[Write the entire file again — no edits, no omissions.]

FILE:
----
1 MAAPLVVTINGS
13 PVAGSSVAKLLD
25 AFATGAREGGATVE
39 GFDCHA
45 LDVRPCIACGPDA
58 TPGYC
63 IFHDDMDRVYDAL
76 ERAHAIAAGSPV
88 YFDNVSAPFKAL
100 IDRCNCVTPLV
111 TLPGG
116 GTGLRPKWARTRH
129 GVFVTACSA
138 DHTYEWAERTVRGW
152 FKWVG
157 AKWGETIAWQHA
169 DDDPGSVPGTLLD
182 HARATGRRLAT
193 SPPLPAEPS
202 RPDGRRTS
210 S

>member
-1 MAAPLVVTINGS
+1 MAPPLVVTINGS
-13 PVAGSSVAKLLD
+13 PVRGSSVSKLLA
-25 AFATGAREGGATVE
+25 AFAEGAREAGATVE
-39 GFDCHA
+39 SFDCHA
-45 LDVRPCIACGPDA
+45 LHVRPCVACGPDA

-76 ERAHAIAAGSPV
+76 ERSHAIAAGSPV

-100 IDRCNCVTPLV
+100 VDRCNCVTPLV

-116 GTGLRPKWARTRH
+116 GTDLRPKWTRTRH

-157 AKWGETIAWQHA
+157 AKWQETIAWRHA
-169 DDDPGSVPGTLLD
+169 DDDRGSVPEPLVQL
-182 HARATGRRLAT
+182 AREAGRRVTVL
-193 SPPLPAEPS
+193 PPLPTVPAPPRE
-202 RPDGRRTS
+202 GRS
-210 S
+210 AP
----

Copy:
1 MAAPLVVTINGS
13 PVAGSSVAKLLD
25 AFATGAREGGATVE
39 GFDCHA
45 LDVRPCIACGPDA
58 TPGYC
63 IFHDDMDRVYDAL
76 ERAHAIAAGSPV
88 YFDNVSAPFKAL
100 IDRCNCVTPLV
111 TLPGG
116 GTGLRPKWARTRH
129 GVFVTACSA
138 DHTYEWAERTVRGW
152 FKWVG
157 AKWGETIAWQHA
169 DDDPGSVPGTLLD
182 HARATGRRLAT
193 SPPLPAEPS
202 RPDGRRTS
210 S

>member
-1 MAAPLVVTINGS
+1 MAPPLVVTINGS
-13 PVAGSSVAKLLD
+13 PVRGSSVSKLLA
-25 AFATGAREGGATVE
+25 AFAEGAREAGATVE
-39 GFDCHA
+39 SFDCHA
-45 LDVRPCIACGPDA
+45 LHVRPCVACGPDA

-76 ERAHAIAAGSPV
+76 ERSHAIAAGSPV

-100 IDRCNCVTPLV
+100 VDRCNCVTPLV

-116 GTGLRPKWARTRH
+116 GTDLRPKWTRTRH

-157 AKWGETIAWQHA
+157 AKWQETIAWRHA
-169 DDDPGSVPGTLLD
+169 DDDRGSVPEPLVQL
-182 HARATGRRLAT
+182 AREAGRRVTVL
-193 SPPLPAEPS
+193 PPLPTVPAPPRE
-202 RPDGRRTS
+202 GRS
-210 S
+210 AP